Leonhard Skorupa: I had and still have certain intense listening phases. Also, my listening habits are pretty eclectic. I must have heard a lot of classical music from my parents at home, including contemporary classical music to the Shostakovich and Ligeti. I also love Steve Reich and his minimal music. On the other hand, club culture and electronic music have always played a role. It’s just the music of my generation. I work very hard to develop my own musical language and I think you can hear that in my projects. In principle, I enjoy being surprised as a listener in concerts and it is precisely this momentum of surprise that I try to incorporate into the composition process.
You compose a lot for your various projects. How important is it for you to give your fellow musicians room to develop?
Leonhard Skorupa: Yes, definitely! I like to write for people I know, and on the one hand I try to design pieces that are tailored to the body of my fellow musicians and that they can improvise in the best possible way and feel comfortable. On the other hand, it is sometimes refreshing to plunge the ensemble into the deep end, to try out new concepts and the expectations – including your own! – to break. But it also depends on the music and the constellation in which you move. With the (bass) clarinet quartet Woody Black 4 the scores – since there are only four voices – are pretty well composed. Of course, solos and free parts are also possible, but basically there is a lot written out in this band. At the previous stage band concerts, on the other hand, I consciously tried to provide a good, partly well-composed structure on the one hand, but also to work out concepts to give all those involved as much freedom of movement as possible on the other.
Even if it may be a little difficult to judge, do you attach more importance to certain of your projects than to others?
Leonhard Skorupa: Here, too, everything somehow happens in phases. Of course, the Stageband series programs have priority this season. But I also have for that Sketchbook Quartet recently written a new program. That too Ensemble Good Wampe enjoys because it’s a new and – in my opinion – very cool project, a special position at the moment. The trio Znap is currently in the final spurt of an album production. Organizational work is the main task here. Not least because the album is on the recently launched label Laundromat Records appears.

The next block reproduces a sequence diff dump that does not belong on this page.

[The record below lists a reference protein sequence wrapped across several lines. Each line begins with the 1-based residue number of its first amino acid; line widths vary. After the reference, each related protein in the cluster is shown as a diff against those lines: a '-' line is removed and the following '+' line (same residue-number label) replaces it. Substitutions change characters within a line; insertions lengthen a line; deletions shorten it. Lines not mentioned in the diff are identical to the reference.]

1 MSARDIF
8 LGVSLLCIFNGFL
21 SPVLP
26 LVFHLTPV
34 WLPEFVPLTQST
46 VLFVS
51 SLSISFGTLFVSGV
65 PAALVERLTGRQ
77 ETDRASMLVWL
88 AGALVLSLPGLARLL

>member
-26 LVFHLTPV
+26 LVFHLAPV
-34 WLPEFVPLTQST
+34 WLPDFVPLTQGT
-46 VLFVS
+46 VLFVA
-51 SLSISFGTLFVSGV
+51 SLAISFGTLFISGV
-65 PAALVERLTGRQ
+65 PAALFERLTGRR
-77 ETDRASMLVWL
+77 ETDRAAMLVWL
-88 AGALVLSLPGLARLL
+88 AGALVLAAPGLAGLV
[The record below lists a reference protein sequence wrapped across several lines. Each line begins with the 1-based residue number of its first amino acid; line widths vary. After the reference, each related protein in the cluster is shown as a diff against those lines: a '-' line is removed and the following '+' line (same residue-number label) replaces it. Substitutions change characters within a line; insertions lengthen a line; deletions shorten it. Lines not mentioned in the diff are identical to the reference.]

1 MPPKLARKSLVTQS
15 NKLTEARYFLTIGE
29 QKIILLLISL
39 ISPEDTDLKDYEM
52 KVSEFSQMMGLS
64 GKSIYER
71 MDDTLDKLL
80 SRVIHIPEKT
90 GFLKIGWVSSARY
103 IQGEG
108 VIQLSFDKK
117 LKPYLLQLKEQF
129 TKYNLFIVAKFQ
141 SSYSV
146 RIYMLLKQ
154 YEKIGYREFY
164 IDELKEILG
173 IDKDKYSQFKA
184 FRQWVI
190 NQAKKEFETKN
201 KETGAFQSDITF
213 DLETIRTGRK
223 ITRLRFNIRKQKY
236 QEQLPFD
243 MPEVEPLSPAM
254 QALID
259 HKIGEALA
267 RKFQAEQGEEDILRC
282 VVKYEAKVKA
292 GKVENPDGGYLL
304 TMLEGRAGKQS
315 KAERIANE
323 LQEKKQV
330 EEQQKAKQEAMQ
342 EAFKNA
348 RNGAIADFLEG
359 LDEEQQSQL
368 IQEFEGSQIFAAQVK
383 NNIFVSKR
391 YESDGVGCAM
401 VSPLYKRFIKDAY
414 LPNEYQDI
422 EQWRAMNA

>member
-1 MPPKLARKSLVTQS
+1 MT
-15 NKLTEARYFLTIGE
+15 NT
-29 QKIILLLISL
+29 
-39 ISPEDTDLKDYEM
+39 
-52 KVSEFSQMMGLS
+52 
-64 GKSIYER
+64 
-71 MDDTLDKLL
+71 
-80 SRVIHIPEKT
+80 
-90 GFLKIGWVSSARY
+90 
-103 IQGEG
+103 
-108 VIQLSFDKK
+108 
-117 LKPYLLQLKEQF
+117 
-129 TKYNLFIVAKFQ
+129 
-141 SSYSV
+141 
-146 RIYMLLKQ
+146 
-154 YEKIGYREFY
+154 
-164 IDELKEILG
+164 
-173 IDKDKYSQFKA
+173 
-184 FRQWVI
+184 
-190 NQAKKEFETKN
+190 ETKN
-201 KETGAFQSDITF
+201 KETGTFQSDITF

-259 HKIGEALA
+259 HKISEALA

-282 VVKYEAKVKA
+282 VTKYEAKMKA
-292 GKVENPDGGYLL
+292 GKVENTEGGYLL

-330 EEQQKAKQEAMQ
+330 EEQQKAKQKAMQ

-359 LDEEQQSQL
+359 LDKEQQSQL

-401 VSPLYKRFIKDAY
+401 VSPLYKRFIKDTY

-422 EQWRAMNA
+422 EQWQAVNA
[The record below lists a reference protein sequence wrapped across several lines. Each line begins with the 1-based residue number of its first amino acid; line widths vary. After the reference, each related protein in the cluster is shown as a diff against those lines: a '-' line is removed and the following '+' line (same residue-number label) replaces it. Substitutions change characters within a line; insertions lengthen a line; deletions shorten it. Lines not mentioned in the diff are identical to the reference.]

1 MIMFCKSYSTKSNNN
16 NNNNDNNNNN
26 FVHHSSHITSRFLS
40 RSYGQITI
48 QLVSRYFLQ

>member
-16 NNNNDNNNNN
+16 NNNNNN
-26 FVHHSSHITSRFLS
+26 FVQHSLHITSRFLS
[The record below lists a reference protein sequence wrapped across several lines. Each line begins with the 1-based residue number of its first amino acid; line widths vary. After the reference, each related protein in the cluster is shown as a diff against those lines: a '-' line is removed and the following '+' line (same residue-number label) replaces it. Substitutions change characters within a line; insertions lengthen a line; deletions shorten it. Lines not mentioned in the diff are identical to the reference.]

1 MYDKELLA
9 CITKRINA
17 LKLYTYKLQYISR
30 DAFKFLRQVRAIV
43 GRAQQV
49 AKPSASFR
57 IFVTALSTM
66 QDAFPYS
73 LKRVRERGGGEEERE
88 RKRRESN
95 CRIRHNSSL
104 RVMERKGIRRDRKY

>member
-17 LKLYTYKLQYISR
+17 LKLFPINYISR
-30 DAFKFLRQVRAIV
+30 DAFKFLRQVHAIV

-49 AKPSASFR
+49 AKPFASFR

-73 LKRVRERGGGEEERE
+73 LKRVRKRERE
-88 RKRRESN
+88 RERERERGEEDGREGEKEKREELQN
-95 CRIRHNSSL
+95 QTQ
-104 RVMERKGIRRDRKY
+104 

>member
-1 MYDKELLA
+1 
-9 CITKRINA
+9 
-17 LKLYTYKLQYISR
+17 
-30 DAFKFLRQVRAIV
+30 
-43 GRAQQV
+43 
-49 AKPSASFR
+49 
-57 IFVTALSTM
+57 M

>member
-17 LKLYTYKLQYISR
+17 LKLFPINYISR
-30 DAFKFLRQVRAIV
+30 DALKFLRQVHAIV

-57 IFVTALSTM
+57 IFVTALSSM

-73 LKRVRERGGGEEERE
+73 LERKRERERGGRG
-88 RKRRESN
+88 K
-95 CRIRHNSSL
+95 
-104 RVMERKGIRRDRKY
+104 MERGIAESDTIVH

You have that before Ensemble Good Wampe mentioned, with which you also make political content. How important is it for you to connect your projects with a political message?
Leonhard Skorupa: It has always been important to me to formulate and process criticism of cultural and social life in my artistic practice and to confront the audience with it. And now I have that with that Ensemble Good for him more or less intensified. The aim of this volume is the artistic examination of politics and society. We consciously put political content in an artistic context, on the one hand with samples, on the other hand with voice – we were able to win the speaker and improvisation musician Christian Rainer for this project. What I miss a little about contemporary practice in the genre of jazz is that it is hardly used as a political mouthpiece for counterculture, although to be fair it has to be said that it is not much different in other genres, such as pop is.
How has Corona affected you personally and your projects?
Leonhard Skorupa: Very pretty. With the Sketchbook Quartet if we had played a big North American tour and we were otherwise well booked internationally. A few concerts may be rescheduled, but in general a lot has already been lost. With Znap, a tour through Germany and Austria would have been on the program. We really put a lot of work into this tour. But that too fell into the water. What can you say, of course it’s all annoying. I can only positively emphasize that that Porgy&Bess as one of the few institutions that keeps the jazz scene alive with daily livestream concerts in fantastic quality despite the cultural lockdown. The main problem for people who work in the arts and culture is, I think, that you have no planning security at all at the moment. And that is unlikely to change anytime soon.
Thank you very much for the conversation.